27S – Southern Indian Ocean

May 21, 2020 – NASA-NOAA Satellite Catches Development of Tropical Storm 27S

NASA-NOAA’s Suomi NPP satellite passed over the Southern Indian Ocean and provided forecasters with a visible image of newly formed Tropical Storm 27S.

Suomi NPP image of 27S
NASA-NOAA’s Suomi NPP satellite passed over the Southern Indian Ocean and found that newly formed Tropical Storm 27S had developed. The storm still appeared somewhat disorganized. Credit: NASA/NRL

The Visible Infrared Imaging Radiometer Suite (VIIRS) instrument aboard Suomi NPP provided a visible image of Tropical Cyclone 27S that revealed a large, weakly-defined low-level circulation center with flaring thunderstorms building over the western side of the storm.

The Australian Bureau of Meteorology issued a tropical cyclone watch for the Cocos (Keeling) Islands.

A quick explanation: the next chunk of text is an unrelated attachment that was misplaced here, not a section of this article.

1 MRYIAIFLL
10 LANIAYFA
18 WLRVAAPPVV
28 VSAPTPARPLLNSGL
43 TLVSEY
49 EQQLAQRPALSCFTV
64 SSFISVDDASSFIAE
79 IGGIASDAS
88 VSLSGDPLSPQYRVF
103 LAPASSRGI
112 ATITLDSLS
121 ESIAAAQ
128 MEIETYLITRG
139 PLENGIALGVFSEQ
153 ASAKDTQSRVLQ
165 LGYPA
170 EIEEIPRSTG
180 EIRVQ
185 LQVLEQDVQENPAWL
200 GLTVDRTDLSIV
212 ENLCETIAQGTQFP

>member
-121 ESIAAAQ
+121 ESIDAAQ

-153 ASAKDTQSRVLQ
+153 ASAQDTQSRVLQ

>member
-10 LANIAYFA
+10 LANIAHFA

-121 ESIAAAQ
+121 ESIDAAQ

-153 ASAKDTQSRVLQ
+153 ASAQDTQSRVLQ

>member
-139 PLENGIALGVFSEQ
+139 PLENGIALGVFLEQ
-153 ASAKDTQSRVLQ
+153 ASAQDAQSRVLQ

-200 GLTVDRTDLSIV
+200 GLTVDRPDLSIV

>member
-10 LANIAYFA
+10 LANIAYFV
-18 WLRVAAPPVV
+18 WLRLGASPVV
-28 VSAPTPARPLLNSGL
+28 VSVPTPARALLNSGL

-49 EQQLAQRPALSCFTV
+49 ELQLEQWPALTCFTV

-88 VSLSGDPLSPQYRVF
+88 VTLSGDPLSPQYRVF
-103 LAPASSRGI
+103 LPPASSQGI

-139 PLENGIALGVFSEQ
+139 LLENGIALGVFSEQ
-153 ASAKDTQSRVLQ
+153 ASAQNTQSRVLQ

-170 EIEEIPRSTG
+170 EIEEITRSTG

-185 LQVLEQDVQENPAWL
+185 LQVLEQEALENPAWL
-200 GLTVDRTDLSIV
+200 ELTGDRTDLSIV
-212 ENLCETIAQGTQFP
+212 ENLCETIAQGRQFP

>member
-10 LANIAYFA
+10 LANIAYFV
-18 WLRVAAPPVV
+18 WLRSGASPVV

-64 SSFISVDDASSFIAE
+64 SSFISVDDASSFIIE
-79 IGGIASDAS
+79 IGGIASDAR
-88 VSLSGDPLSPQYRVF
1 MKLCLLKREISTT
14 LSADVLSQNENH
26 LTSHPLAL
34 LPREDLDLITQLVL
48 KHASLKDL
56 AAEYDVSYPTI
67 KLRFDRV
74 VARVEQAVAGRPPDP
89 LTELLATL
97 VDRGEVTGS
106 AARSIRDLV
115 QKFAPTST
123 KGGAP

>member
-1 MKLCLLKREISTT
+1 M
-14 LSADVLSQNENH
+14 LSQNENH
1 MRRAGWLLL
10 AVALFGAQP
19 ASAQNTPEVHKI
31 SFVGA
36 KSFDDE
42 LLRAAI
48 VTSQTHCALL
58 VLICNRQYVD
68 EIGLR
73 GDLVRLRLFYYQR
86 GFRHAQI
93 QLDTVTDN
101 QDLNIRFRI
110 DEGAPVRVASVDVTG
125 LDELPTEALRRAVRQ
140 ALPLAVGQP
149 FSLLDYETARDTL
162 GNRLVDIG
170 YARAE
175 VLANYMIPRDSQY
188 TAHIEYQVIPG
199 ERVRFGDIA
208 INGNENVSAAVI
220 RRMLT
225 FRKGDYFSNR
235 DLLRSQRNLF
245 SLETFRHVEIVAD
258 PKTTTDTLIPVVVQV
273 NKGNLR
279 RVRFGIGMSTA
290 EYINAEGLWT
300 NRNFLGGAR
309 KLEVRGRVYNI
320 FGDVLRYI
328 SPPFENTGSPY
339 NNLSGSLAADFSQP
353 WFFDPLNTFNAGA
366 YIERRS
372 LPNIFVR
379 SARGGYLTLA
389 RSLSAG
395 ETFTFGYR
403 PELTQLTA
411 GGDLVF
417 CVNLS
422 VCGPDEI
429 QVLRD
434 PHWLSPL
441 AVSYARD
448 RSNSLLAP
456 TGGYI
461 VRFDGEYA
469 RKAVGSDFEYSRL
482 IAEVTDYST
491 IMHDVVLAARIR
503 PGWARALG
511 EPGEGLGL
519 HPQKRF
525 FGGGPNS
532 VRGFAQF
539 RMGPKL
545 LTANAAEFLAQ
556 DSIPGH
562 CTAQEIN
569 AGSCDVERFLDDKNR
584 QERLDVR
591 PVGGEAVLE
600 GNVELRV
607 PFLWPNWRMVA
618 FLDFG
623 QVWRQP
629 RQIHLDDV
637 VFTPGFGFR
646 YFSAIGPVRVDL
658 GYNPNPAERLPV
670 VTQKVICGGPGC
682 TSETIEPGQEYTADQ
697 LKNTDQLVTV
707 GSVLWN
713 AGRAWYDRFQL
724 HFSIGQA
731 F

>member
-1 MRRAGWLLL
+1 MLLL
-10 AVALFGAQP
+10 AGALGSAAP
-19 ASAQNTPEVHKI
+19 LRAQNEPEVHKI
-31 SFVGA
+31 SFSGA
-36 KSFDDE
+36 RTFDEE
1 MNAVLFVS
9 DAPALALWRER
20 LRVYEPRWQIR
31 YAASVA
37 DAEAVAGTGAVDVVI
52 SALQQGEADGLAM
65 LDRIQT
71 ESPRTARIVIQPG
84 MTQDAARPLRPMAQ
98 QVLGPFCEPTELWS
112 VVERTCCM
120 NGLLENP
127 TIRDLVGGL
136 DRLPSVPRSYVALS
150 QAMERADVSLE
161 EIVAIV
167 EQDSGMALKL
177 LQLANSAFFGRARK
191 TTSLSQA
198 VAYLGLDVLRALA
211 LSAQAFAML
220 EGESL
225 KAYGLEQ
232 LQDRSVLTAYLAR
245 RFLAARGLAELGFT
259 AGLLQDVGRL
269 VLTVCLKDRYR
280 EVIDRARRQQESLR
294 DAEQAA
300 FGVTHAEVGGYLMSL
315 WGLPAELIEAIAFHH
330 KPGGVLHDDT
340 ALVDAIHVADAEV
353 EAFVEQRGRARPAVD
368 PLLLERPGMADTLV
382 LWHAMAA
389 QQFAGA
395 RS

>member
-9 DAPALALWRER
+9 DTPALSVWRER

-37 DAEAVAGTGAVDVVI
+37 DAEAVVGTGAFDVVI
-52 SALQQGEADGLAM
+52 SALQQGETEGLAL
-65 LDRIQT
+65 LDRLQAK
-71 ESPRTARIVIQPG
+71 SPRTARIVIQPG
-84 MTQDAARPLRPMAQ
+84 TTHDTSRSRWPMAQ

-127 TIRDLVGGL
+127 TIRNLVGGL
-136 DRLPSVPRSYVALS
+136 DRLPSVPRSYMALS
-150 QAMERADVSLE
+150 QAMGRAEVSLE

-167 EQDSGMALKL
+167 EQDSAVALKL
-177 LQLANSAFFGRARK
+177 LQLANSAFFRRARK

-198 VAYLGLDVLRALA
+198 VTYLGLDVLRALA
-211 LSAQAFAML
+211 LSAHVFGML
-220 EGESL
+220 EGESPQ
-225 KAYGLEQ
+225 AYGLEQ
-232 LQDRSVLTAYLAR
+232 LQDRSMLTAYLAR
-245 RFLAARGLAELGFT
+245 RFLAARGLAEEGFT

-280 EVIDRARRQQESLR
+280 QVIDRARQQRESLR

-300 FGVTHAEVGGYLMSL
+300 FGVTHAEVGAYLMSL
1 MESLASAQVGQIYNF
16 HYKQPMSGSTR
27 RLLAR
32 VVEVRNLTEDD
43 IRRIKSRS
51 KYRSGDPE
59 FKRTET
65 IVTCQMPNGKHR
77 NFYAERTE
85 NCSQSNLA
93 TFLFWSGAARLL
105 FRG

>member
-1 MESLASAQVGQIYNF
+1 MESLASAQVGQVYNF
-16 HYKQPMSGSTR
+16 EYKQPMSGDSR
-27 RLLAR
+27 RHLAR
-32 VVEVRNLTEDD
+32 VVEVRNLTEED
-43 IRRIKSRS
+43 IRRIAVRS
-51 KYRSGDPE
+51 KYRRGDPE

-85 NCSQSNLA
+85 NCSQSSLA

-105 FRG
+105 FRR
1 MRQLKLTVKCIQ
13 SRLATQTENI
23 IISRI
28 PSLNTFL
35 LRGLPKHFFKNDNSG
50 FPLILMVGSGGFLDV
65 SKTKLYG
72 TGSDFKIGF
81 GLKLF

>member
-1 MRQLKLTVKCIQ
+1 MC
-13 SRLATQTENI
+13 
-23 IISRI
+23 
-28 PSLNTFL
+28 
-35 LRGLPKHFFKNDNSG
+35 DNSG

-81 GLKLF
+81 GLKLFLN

At 0900 UTC (5 a.m. EDT) TropicalCyclone 27S was located near latitude 9.1 degrees south and longitude 92.2 degrees east, about 1,489 nautical miles west-northwest of Learmonth, Australia. 27S was moving to the south-southeast and had maximum sustained winds near 35 knots (40 mph/65 kph).

The Joint Typhoon Warning Center (JTWC) expects 27S will move southeast, past the Cocos Islands. The system is forecast to strengthen to 55 knots, and then become extra-tropical before making landfall in southwestern Australia. 27S is forecast to make landfall in Western Australia between Perth and Learmonth, on Sunday, May 24.

Tropical cyclones/hurricanes are the most powerful weather events on Earth. NASA’s expertise in space and scientific exploration contributes to essential services provided to the American people by other federal agencies, such as hurricane weather forecasting.

For updated forecasts from the ABM, visit:  http://www.bom.gov.au

By Rob Gutro 
NASA Goddard Space Flight Center